Kevin Price, USDR Publisher and Editor in Chief, Column from the Huffington Post.
Republicans continually make the case that the harder it is to pass legislation, the better. That is why the power to filibuster — a super majority in the U.S. Senate — is required to squash debate on an issue. The idea behind this is to slow down the growth and power of government and to protect the rights of minority views. It has always been a tool to keep government in check.
Back in 2013 we continually saw national headlines about how Democrats in the U.S. Senate applied the “nuclear option” on the voting for judicial appointees. Republicans, of course decried the action, “It’s a sad day in the history of the Senate,” Senate Republican Leader Mitch McConnell told reporters, calling the move a Democratic “power grab.” Now in power, it appears Republicans are singing a different tune. In the conservative site, Hot Air writer Jazz Shaw noted that “I was expecting some action out of the new Congress, but I really never saw this one coming. A group of Republican Senators led by Lamar Alexander (R-Tenn.) and Roy Blunt (R-Mo.) are floating the idea of further extending the nuclear option enacted by the Democrats to take filibusters off the table when considering nominees to the Supreme Court.” Many Republicans are delighted by this potential over reaching of power, in spite of how this is contrary to some of the most basic ideas of liberty.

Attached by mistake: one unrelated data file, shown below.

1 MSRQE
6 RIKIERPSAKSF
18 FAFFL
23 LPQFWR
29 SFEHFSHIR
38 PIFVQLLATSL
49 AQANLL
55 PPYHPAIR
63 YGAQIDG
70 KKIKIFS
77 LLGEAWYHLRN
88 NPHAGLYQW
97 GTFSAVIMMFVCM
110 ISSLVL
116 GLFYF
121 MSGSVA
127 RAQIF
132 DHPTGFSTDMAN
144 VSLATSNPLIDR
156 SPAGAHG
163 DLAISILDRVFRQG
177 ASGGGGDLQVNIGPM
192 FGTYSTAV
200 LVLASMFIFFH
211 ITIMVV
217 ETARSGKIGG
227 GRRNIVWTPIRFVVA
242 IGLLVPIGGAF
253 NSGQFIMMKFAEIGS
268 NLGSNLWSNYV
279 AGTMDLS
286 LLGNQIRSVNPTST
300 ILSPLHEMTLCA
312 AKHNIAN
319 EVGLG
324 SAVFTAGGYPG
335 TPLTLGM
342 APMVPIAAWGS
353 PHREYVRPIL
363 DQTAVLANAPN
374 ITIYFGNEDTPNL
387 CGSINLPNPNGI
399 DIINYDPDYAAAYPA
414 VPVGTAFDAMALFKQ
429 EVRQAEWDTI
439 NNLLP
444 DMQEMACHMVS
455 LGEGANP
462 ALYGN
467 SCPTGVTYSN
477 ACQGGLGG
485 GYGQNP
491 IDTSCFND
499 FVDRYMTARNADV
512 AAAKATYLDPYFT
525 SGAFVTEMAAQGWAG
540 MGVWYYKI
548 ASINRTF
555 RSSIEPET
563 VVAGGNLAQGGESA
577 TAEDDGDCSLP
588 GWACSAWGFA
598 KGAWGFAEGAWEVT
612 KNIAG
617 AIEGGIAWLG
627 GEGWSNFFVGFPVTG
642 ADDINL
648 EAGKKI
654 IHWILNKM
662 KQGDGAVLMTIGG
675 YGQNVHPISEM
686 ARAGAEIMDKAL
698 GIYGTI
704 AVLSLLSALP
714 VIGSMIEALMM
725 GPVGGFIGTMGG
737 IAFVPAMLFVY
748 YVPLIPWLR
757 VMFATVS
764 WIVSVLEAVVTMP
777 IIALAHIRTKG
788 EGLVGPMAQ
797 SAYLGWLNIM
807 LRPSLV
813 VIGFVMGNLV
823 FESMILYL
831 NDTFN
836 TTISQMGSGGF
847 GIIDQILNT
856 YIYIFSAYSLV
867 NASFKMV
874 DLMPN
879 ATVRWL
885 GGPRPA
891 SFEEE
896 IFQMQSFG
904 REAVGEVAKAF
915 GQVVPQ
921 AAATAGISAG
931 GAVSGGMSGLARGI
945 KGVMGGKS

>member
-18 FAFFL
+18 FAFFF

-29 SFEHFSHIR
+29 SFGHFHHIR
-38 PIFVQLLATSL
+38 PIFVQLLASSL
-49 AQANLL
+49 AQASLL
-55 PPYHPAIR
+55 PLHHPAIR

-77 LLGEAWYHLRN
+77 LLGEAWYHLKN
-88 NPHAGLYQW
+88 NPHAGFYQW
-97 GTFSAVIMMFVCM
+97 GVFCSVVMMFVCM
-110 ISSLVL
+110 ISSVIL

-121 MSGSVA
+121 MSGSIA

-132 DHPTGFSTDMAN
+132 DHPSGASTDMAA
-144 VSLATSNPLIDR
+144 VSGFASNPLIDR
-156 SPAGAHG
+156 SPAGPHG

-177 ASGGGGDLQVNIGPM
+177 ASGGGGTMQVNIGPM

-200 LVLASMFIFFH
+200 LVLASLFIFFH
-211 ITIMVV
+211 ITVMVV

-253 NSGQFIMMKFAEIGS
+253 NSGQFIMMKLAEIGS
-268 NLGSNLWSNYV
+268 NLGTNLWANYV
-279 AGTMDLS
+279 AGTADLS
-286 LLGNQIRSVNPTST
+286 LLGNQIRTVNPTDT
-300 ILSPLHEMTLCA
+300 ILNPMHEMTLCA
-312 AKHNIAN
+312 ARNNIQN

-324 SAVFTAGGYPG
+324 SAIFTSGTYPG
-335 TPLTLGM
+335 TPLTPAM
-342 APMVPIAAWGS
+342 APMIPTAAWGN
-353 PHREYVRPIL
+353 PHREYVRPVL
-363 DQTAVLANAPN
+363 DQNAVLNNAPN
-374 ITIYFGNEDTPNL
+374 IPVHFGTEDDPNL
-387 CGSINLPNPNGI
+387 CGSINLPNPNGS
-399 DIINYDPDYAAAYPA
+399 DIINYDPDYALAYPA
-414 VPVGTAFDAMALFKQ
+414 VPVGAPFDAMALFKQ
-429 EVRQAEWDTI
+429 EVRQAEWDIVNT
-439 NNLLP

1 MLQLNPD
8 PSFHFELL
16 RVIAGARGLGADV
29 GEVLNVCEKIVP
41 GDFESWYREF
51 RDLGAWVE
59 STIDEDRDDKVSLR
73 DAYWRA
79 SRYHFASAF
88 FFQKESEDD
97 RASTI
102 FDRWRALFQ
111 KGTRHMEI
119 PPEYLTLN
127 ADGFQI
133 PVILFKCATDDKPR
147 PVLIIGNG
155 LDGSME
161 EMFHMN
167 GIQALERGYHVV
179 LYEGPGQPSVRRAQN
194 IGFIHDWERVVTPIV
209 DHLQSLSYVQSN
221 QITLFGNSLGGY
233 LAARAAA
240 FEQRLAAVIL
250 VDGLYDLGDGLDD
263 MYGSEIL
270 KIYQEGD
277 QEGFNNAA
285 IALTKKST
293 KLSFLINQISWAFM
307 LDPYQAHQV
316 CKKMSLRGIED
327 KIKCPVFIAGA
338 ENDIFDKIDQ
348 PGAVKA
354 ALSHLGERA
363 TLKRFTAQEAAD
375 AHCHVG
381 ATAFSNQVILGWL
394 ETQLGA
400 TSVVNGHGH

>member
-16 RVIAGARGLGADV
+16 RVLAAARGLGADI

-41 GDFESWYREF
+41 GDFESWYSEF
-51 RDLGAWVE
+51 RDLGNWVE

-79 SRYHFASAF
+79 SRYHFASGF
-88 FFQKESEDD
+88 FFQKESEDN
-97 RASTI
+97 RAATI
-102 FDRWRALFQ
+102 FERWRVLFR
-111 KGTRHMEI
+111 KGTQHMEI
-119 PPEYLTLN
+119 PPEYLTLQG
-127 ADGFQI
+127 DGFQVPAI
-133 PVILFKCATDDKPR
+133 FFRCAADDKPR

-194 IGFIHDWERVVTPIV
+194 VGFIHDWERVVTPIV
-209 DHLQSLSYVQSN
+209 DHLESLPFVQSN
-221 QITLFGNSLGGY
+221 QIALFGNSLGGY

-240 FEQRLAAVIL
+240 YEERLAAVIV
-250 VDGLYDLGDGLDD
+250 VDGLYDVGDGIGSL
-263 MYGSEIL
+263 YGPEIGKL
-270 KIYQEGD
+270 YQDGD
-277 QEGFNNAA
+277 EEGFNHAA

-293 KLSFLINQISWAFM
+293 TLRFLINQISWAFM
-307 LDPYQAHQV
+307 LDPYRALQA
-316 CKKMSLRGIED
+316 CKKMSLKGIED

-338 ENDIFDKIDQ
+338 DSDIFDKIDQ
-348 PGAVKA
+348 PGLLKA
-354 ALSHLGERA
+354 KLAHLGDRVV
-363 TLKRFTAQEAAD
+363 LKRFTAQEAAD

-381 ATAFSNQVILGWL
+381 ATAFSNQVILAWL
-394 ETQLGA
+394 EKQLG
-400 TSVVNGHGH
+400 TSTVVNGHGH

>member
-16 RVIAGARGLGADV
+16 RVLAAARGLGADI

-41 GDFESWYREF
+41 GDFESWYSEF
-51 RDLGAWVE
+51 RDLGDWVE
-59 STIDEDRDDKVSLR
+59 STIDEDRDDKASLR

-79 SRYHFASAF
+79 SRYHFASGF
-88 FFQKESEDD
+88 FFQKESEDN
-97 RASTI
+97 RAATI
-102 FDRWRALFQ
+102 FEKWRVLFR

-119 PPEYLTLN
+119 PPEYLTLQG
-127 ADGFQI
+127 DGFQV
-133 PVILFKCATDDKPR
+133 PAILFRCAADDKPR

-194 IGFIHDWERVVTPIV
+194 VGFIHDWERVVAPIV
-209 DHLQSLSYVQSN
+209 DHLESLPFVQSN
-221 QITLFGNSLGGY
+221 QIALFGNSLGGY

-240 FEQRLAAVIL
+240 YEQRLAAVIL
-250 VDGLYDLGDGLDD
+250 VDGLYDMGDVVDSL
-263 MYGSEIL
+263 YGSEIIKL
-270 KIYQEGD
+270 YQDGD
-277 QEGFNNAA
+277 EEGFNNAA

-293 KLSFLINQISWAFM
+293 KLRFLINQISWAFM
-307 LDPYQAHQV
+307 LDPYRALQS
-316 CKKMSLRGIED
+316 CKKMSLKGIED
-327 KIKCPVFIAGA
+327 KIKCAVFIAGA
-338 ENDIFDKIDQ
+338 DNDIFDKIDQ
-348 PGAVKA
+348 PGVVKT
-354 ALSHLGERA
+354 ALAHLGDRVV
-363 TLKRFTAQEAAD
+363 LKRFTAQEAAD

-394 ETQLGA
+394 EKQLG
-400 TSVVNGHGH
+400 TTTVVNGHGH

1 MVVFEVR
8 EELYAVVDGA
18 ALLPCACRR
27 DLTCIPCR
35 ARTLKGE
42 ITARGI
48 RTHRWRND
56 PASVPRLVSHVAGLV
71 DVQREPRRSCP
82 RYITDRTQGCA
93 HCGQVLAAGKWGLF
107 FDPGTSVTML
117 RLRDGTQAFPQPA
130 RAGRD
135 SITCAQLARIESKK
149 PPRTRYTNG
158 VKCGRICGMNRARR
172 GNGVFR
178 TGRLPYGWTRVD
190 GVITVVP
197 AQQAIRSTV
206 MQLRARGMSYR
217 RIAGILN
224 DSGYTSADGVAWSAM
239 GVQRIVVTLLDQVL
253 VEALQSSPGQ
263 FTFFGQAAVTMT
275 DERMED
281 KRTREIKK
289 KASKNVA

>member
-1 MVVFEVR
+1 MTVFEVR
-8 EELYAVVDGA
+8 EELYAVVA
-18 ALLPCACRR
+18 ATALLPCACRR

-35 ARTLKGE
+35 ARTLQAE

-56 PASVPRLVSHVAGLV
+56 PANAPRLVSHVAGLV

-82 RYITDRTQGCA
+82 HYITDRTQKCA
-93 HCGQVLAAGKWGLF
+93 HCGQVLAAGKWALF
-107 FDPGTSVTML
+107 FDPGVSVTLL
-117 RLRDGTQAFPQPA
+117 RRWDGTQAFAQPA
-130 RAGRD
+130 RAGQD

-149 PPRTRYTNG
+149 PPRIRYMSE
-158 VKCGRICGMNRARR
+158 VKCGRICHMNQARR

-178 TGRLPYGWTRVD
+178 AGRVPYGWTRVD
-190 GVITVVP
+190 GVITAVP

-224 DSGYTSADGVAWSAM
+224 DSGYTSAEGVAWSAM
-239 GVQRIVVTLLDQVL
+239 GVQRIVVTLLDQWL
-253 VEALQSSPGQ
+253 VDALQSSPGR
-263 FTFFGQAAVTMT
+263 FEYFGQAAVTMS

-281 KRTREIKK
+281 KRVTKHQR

Fast tracking (or halting) the ability to confirm nominees to the court is one thing, but in the new Texas Senate, there is an incredible power grab at play.
Lt. Governor candidate Dan Patrick argued that, if elected, he would be “the most conservative Lt. Governor” in the history of the state. His very first actions in that position makes his predictions doubtful, if one interprets “conservative” as a philosophy to weaken the power of government.
WFAA in Austin reported “With three strikes of the gavel, a new era began Wednesday in Texas politics as Lt. Gov. Dan Patrick officially took over the Senate. Patrick’s first order of business was to change a 64-year-old rule known as the ‘2/3rds rule,’ which will now silence Democratic opposition. ‘I think the consequences of this vote will be great,’ said State Sen. Royce… (read more)